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Bringing technology into the classroom

Coupeville High School juniors Collin Winchester and Victoria Hawkey work with teacher Colleen Fox while working on Chromebooks school officials recently purchased. The Coupeville School District has purchased hundreds of computers thanks to a tech levy voters approved in 2010.   - Nathan Whalen photo
Coupeville High School juniors Collin Winchester and Victoria Hawkey work with teacher Colleen Fox while working on Chromebooks school officials recently purchased. The Coupeville School District has purchased hundreds of computers thanks to a tech levy voters approved in 2010.
— image credit: Nathan Whalen photo

Thanks to a voter-approved tax levy, the Coupeville School District has spent more than $1 million upgrading computers in the classroom.

Voters nearly four years ago approved a technology levy that gave the school district $300,000 a year.

That levy expires in 2014. For that investment, school officials have purchased 738 devices over the past four years. Those devices include iMacs (313), iPads (197), Chromebooks (192), displays, LCD projectors and a new school district wide phone system that was recently installed.

The phone system, which is Internet based, cost approximately $17,000. The dollars also paid for professional development for staff.

Students at the high school have been using the most recent technological upgrade — Chromebooks.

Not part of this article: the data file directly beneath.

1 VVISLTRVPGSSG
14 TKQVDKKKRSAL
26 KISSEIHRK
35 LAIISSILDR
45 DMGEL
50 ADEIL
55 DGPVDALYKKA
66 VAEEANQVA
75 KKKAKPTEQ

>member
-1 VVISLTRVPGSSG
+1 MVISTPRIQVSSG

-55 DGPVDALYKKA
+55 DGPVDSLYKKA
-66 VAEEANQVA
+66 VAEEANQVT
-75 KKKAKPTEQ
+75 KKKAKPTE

High school principal Sheldon Rosenkrance said the high school purchased 60 Chromebooks in the spring 2013 and then purchased an additional 180 at the start of the school year.

Students are using the Chromebooks during class to access information, use electronic versions of curriculum and complete assignments. It also provides basically a mobile computer lab.

“We’ve been pleasantly surprised,” Rosenkrance said about the Chromebooks.

School officials went to the voters in 2010 for approval of the levy so they could update the computers that had become obsolete and, at the time, didn’t meet with state standards.

“It’s a huge relief to me that the community is willing to support technology,” Shank said.

Jim Shank, superintendent of the Coupeville School District, said the staff will start replacing computers and other devices when it reaches five years old.

The school district will continue its efforts to maintain and upgrade its technology. He said that every student and every staff member would have access to a mobile computing device.

He added the district needs to provide the same technology that students would expect to encounter in the workplace.

He added that state testing will soon be computer based and the district needs to make sure enough devices are available to accommodate students.

With the expiration of the school district’s technology levy approaching, Shank said he is recommending the school board approve a resolution to seek another four-year levy, which would go to voters in early 2014.

He said the state doesn’t provide any dollars through the basic education allocation for technology improvements.

 

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